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ATHENS 2004 | Mike Penner / THE DAY IN ATHENS

These Weren't Upsets, but They Were Upsetting

August 27, 2004|Mike Penner

ATHENS — Nostrils flared, and so did tempers. Fingers were pointed, voices were raised and acrimony filled the air.

"You want some of me?" an angry U.S. men's basketball Coach Larry Brown yelled at his counterpart from Spain.

"We want Mia!" an angry U.S. media mob yelled at soccer public-relations officials as the hands on the clock on the Athens wall crawled toward 1:30 a.m.

Hooliganism in sports was said to be on the decline in Europe, but that was before a hot and testy Thursday in Greece, when studious, bespectacled, 63-year-old Larry Brown invited Spanish Olympic basketball Coach Mario Pesquera to step outside after the Americans' 102-94 quarterfinal victory and reporters covering the United States' gold-medal soccer victory over Brazil threatened to mix it up with slow-moving P.R. types in the Karaiskaki Stadium mixed zone.

And this was after the U.S. won both games.

This might have been the first time in international sports history when yellow cards were needed in the interview area after a soccer match.

The U.S. women had just made history, somehow outscoring Brazil, 2-1, in a match Brazil dominated for most of 120 minutes, to win their second Olympic gold medal. A throng of U.S. journalists was there to chronicle the moment, but they needed quotes from the players, and the players weren't coming out of the locker room, and it was past 1 in the morning, and the journalists were there to report history for daily newspapers, not next year's encyclopedia.

So some of them started yelling. And cursing. Occasionally in two languages, in case the FIFA official from France didn't understand the English version of the expletive.

The U.S. players were still inside their locker room, biting their gold medals to see if they were real, giving individual speeches of gratitude to everyone from the starters to the statisticians, hugging everybody, wiping away tears, taking their sweet time because an era was really ending -- the Mia Hamm-Julie Foudy-Joy Fawcett era -- and no one in that room wanted to say goodbye.

Their hesitance was understandable to any American, except those under the pressure of deadline. Eventually, the U.S, players came out to talk, all showered and smiling, and a potentially nasty scene was barely averted.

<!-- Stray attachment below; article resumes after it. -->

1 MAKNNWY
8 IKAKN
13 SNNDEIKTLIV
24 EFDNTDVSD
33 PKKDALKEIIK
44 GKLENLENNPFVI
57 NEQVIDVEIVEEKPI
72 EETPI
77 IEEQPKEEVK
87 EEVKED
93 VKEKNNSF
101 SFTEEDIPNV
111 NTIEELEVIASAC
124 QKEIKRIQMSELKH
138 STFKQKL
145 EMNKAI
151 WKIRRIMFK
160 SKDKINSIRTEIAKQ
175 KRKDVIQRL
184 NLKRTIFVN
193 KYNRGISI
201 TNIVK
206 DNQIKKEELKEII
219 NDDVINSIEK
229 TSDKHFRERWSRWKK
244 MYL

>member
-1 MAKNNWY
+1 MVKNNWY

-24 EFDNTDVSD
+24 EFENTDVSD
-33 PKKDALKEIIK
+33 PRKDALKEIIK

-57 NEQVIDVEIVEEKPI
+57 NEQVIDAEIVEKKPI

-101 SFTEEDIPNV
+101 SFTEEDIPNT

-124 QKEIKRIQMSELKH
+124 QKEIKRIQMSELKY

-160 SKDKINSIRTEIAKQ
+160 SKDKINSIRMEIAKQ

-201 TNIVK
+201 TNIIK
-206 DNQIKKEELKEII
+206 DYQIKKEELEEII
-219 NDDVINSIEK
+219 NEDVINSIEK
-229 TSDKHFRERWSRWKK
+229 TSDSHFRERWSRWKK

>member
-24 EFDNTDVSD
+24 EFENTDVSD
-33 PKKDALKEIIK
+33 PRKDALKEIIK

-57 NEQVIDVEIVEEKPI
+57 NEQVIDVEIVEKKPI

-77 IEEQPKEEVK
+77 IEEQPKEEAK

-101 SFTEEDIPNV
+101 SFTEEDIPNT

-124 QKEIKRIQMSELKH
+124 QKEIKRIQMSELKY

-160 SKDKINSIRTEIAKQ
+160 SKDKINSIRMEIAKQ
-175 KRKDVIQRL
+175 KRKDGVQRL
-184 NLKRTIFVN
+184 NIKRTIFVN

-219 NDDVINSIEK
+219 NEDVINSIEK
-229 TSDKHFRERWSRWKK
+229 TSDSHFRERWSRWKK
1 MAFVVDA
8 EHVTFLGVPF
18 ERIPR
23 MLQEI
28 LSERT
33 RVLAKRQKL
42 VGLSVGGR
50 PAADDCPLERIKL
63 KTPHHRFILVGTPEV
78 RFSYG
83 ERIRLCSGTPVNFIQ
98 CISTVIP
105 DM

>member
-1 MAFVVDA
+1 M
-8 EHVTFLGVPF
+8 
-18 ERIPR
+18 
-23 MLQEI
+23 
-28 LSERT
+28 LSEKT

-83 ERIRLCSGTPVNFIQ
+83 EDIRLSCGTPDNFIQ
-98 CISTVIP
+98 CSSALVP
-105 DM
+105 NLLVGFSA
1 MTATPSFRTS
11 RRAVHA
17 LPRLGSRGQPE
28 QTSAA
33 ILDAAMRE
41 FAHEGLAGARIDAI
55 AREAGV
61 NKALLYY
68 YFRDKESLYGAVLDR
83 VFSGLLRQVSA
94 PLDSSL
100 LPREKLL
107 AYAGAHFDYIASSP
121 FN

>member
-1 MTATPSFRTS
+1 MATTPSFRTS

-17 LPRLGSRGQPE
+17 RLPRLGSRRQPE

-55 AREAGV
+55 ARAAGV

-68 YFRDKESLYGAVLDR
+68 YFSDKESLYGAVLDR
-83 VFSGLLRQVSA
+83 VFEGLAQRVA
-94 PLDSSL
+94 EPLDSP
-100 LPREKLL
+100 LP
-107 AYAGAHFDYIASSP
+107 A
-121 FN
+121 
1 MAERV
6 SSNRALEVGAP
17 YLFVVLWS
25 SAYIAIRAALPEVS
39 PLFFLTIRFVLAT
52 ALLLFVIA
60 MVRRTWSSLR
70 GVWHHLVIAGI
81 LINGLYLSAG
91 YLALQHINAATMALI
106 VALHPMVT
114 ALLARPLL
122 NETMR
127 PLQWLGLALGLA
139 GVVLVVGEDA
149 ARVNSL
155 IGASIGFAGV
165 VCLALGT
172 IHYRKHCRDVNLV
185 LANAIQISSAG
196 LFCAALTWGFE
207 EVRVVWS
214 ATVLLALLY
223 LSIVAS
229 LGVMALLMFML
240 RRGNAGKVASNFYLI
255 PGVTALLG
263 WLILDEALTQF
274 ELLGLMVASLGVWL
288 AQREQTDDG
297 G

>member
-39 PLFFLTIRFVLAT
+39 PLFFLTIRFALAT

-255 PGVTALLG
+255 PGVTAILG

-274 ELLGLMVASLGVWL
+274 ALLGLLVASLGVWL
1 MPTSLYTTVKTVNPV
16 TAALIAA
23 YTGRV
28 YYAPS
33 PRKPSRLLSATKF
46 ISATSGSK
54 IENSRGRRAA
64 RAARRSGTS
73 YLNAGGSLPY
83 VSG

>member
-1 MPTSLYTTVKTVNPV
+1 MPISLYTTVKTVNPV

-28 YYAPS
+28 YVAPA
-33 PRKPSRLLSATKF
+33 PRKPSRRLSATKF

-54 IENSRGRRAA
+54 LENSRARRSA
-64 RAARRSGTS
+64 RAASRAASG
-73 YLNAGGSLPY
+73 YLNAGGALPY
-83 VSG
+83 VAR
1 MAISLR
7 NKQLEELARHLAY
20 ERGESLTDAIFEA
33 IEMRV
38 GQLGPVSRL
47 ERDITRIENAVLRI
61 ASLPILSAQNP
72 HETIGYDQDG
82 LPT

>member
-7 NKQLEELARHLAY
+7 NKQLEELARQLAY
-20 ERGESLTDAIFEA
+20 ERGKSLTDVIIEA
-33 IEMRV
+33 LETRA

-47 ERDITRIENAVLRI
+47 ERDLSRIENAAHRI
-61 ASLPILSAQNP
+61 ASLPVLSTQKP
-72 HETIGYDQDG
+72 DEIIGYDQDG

Which fairly mimicked the game the American women had just played.

A popular fantasy among sports fans is the desire to watch their athletic heroes go out on top. They wanted Michael Jordan to retire right after the jump shot over Bryon Russell, not playing for a lottery team called the Wizards.

Well, the Murderers' Row of women's international soccer -- Hamm, Foudy and Fawcett, and maybe Kristine Lilly, Brandi Chastain and Briana Scurry too -- was making its final appearance in a major tournament Thursday. This was it, win or lose. And if ever a dynasty decided to call it quits at precisely the right moment, this was the one.

If they played on for a half-hour more, even 15 minutes more, the ending might not have been so happy. On this night, Brazil was stronger, faster, younger, better on the ball, more creative, more explosive, more of everything ... except those two final numbers on the scoreboard.

"[Soccer] is the No. 1 sport in the world," Brazil Coach Rene Simoes said after the match. "And I think one of the reasons for that is what happened here today. The better team did not win.

"So if you are a fan of one team that is not the best, you are [encouraged] to go to the stadium to cheer for your team when they play against a better team, a more famous team, a more strong team, because your team has a chance to win the game.

"That is fascinating. That is what makes [soccer] so loved."

The Americans scored their first goal after an apparent handball by Chastain went uncalled, and got away with another possible handball, in their penalty area, in overtime. Brazil, meanwhile, hit the left post twice and had numerous threats barely turned away by Scurry, the greatly overtaxed U.S. keeper.

By simply hanging in there, the Americans bought themselves time until the 112th minute, when Lilly lofted a high corner kick that resulted in a rare doubleheader -- Abby Wambach heading it off the head of Brazil's defender Juliana and into the back of the net.

It wasn't pretty, not by any means, but it got the job done.

For the grand old dynasties we all grew up with, that's the new, downsized reality in 2004.

The U.S. against Brazil in women's soccer used to be a gimme. No more. By the looks of things Thursday, Brazil's women are poised to take their place next to Brazil's men as world beaters. Bring on the 2007 Women's World Cup and the 2008 Olympics.

The U.S. against Spain in men's basketball used to be a given. Now, the NBA stars and their coach, barely two months removed from an NBA championship, have to battle for every scrap, every tapa, just to eke out passage to a semifinal against Argentina, one more gimme-no-more.

Pesquera accused Brown of bad sportsmanship when Brown called timeout with 23 seconds remaining and the U.S. leading by 11. Brown got in Pesquera's face on the court. In the postgame news conference, Pesquera said Dean Smith would not have called that timeout, and Brown compared Pesquera to his son "who sometimes doesn't let me explain."

For a while Thursday, the bulletin board in the U.S. Olympic Committee office read, "U.S. men upset Spain (6-0) in basketball," until people began talking about it and someone changed the verb.

It's a strange new world out there. We had best get used to it.

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